Ah-Tah-Thi-Ki Museum celebration dispels myths & celebrates Seminole heritage
Gordon Wareham is playing a Native American flute, an instrument he’s been perfecting for the last 22 years.
“You give the instrument its breath, and in turn, it gives you a voice,” said Wareham.
Wareham is a Seminole member of the Panther Clan and lives on the Hollywood Florida Reservation. He’s director of the Seminole Tribe of Florida’s Ah-Tah-Thi-Ki Museum here at the Big Cypress Seminole Indian Reservation.
The museum’s American Indian Arts Celebration (AIAC) started 20 years ago as a small festival aimed to educate local schools about Seminole culture during Native American Heritage Month. But now, he says, the festival has grown exponentially.
“We're bringing in indigenous people from around the world to come and celebrate this special month with us and educate not just our tribal members, but also local, surrounding communities,” said Wareham.
Six members of New Zealand’s HAKA Māori Cultural Experience are performing a welcome song and dance on the reservation’s ceremonial grounds. The Māori are the indigenous people of New Zealand.
To see HAKA performed is a visceral experience. The Māori rhythmically move together in unison, stomping their feet and slapping their bodies as they alternately sing and chant. Their expressions are exaggerated with widened eyes and at times sticking out their tongues sharply.
During the celebration, 20 members of the HAKA Māori Cultural Experience will perform for the public. Craig Muntz, the group's director, says HAKA is misunderstood in popular culture.
“A common misconception of HAKA is that it's just a war dance. HAKA is a generic term for dance, and you dance for many different reasons.”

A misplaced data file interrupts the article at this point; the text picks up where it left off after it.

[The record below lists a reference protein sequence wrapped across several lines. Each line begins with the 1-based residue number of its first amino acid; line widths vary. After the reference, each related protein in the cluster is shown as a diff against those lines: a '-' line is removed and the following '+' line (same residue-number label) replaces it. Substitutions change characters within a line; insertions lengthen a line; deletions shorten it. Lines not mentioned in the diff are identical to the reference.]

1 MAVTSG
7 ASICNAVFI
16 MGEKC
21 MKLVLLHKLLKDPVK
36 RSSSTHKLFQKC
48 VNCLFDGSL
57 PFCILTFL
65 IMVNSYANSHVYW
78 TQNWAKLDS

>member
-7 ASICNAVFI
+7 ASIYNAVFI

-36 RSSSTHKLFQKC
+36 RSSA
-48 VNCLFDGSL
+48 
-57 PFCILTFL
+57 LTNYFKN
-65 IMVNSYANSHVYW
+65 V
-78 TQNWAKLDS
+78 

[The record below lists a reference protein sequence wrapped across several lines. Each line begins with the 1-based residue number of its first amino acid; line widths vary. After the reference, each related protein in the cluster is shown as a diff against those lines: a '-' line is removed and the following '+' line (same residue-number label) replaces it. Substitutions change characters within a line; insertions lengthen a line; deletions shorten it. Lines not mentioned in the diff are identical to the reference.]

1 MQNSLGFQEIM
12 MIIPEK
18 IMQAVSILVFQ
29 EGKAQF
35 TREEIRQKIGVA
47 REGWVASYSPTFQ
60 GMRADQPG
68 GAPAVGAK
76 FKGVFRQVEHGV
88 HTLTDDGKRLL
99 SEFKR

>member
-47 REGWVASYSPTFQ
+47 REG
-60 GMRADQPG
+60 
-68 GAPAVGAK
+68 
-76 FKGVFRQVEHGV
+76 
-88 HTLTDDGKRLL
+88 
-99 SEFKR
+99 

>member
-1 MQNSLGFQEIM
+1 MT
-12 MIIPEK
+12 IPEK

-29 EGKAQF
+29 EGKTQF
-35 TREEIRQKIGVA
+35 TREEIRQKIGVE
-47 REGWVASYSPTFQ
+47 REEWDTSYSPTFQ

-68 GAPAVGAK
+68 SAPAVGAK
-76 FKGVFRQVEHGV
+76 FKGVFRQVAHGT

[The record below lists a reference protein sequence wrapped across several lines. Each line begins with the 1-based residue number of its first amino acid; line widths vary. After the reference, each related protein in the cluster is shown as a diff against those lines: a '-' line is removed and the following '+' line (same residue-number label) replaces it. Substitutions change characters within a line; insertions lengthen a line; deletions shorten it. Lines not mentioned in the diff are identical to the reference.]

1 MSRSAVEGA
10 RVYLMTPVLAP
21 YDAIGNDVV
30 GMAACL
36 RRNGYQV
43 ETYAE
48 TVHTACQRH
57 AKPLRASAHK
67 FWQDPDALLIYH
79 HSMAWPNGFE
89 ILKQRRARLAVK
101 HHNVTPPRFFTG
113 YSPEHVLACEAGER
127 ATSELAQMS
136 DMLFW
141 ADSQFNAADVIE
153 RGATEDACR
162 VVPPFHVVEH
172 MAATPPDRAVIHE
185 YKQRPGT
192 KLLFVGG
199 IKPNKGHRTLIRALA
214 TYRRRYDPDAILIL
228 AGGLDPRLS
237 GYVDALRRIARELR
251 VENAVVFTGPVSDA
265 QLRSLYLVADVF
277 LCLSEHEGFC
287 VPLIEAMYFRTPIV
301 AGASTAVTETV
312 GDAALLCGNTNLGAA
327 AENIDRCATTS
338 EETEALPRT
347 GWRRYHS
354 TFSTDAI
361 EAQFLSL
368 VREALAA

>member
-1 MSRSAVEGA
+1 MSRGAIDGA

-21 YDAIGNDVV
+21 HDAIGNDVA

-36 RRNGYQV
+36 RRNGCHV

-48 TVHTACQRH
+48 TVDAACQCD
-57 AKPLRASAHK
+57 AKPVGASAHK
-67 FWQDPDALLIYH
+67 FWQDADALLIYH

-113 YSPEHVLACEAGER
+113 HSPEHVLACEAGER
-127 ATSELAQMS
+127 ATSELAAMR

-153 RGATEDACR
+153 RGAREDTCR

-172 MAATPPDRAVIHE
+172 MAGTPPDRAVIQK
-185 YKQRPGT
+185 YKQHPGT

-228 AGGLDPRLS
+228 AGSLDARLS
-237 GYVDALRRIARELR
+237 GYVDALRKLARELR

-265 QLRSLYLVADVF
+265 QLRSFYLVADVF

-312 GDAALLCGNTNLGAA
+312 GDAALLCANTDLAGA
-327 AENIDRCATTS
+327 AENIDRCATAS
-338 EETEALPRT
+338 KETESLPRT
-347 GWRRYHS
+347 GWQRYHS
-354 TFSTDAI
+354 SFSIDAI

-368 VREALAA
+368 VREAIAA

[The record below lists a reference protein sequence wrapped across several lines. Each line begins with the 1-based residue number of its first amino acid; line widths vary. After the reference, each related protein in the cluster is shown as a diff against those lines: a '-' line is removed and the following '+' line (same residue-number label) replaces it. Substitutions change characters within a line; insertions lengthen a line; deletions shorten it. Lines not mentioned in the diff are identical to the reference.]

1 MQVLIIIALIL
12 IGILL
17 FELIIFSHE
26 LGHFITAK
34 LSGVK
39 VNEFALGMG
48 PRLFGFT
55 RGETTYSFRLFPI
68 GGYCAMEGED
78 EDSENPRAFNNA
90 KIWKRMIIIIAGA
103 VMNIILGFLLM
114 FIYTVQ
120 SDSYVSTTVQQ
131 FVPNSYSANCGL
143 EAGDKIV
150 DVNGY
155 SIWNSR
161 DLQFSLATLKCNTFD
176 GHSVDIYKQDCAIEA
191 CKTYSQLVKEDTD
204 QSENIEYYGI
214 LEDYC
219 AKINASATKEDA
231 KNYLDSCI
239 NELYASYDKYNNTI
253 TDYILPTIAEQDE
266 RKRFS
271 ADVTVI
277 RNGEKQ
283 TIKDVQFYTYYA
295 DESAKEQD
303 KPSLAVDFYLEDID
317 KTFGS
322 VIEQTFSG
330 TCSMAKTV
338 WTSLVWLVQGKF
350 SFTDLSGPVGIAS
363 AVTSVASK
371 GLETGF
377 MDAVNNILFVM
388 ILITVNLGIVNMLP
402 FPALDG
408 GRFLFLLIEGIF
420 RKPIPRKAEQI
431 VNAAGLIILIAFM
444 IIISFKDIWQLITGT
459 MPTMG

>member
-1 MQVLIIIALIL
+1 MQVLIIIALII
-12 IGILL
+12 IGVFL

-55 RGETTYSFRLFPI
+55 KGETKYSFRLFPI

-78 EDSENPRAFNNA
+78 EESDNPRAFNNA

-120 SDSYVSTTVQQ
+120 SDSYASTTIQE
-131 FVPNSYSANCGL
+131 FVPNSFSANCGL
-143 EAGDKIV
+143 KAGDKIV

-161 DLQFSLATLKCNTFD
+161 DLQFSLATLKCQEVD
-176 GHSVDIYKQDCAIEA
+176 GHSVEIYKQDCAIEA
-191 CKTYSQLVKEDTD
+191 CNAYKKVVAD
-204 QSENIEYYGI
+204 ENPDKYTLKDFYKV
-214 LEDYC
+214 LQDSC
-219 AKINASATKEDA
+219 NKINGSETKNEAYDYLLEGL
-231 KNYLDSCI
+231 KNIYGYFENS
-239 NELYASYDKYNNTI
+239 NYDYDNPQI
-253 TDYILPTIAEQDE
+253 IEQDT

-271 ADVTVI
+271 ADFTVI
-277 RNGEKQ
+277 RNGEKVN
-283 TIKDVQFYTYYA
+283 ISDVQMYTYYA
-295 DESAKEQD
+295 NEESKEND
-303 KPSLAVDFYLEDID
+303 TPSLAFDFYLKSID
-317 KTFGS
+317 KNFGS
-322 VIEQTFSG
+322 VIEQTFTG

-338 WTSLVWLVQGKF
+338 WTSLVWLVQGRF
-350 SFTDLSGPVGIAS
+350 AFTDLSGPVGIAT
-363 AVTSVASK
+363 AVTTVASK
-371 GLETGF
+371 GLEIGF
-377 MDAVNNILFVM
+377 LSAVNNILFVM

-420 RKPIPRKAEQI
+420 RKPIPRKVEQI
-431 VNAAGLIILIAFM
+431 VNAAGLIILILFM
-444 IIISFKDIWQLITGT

Muntz says the main thing about HAKA and Māori performing arts is the message of the songs. He says songs can be written about topical issues like environmental rights, social justice, and domestic violence. But HAKA is also about joy.
“HAKA is also composed to celebrate and to acknowledge and pay tribute.”
Dispelling myths about indigenous culture and explaining who the Seminole people are today is a great focus for the Ah-Tah-Thi-Ki Museum.
The Seminoles of Florida are known as the "Unconquered People" as descendants of a few hundred Native Americans who managed to evade capture by the U.S. Army in the 19th century.
Right now, more than 2,000 live on six Florida reservations, and close to 700 Seminoles live on the Big Cypress Reservation in the heart of the Everglades.
Wareham says the history about indigenous life is sometimes lost in textbooks, but they’re actively working on correcting the narrative.
“Our story usually ends in 1850," said Wareham. "Right after the third Seminole Wars, we’re not mentioned anywhere. But in Florida, I always have a saying that, ‘we're not part of Florida's history. We are Florida.’ We've always been here. And we will always be here.”
The American Indian Arts Celebration will feature traditional Seminole cuisine, music and fashion, and the Ah-Tah-Thi-Ki Museum is displaying a new artifact for the first time: a sash worn by Seminole leader Osceola.
“You come from someplace and someplace special," said Wareham. "That's your lineage. That’s your heritage, and come and learn about yourself and come about learn about the unique culture.”
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